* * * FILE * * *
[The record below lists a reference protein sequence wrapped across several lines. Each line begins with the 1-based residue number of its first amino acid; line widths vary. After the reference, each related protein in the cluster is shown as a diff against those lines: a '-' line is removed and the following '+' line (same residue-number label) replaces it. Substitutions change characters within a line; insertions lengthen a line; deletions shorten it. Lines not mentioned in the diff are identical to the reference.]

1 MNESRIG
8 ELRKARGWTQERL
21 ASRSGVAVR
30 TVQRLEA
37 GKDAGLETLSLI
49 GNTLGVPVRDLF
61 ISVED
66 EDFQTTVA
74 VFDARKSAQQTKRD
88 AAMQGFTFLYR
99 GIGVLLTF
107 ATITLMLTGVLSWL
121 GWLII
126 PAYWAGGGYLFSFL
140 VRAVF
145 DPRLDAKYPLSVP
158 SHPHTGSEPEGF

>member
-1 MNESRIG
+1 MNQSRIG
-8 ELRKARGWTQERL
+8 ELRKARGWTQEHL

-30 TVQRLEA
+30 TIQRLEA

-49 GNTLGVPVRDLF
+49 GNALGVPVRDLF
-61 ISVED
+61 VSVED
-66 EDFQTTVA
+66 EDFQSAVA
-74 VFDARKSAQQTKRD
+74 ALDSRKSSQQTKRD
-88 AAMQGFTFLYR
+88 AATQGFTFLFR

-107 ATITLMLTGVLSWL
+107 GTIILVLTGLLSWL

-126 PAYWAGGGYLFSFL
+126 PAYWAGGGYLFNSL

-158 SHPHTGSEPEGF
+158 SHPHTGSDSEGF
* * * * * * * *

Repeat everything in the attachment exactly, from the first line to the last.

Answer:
[The record below lists a reference protein sequence wrapped across several lines. Each line begins with the 1-based residue number of its first amino acid; line widths vary. After the reference, each related protein in the cluster is shown as a diff against those lines: a '-' line is removed and the following '+' line (same residue-number label) replaces it. Substitutions change characters within a line; insertions lengthen a line; deletions shorten it. Lines not mentioned in the diff are identical to the reference.]

1 MNESRIG
8 ELRKARGWTQERL
21 ASRSGVAVR
30 TVQRLEA
37 GKDAGLETLSLI
49 GNTLGVPVRDLF
61 ISVED
66 EDFQTTVA
74 VFDARKSAQQTKRD
88 AAMQGFTFLYR
99 GIGVLLTF
107 ATITLMLTGVLSWL
121 GWLII
126 PAYWAGGGYLFSFL
140 VRAVF
145 DPRLDAKYPLSVP
158 SHPHTGSEPEGF

>member
-1 MNESRIG
+1 MNQSRIG
-8 ELRKARGWTQERL
+8 ELRKARGWTQEHL

-30 TVQRLEA
+30 TIQRLEA

-49 GNTLGVPVRDLF
+49 GNALGVPVRDLF
-61 ISVED
+61 VSVED
-66 EDFQTTVA
+66 EDFQSAVA
-74 VFDARKSAQQTKRD
+74 ALDSRKSSQQTKRD
-88 AAMQGFTFLYR
+88 AATQGFTFLFR

-107 ATITLMLTGVLSWL
+107 GTIILVLTGLLSWL

-126 PAYWAGGGYLFSFL
+126 PAYWAGGGYLFNSL

-158 SHPHTGSEPEGF
+158 SHPHTGSDSEGF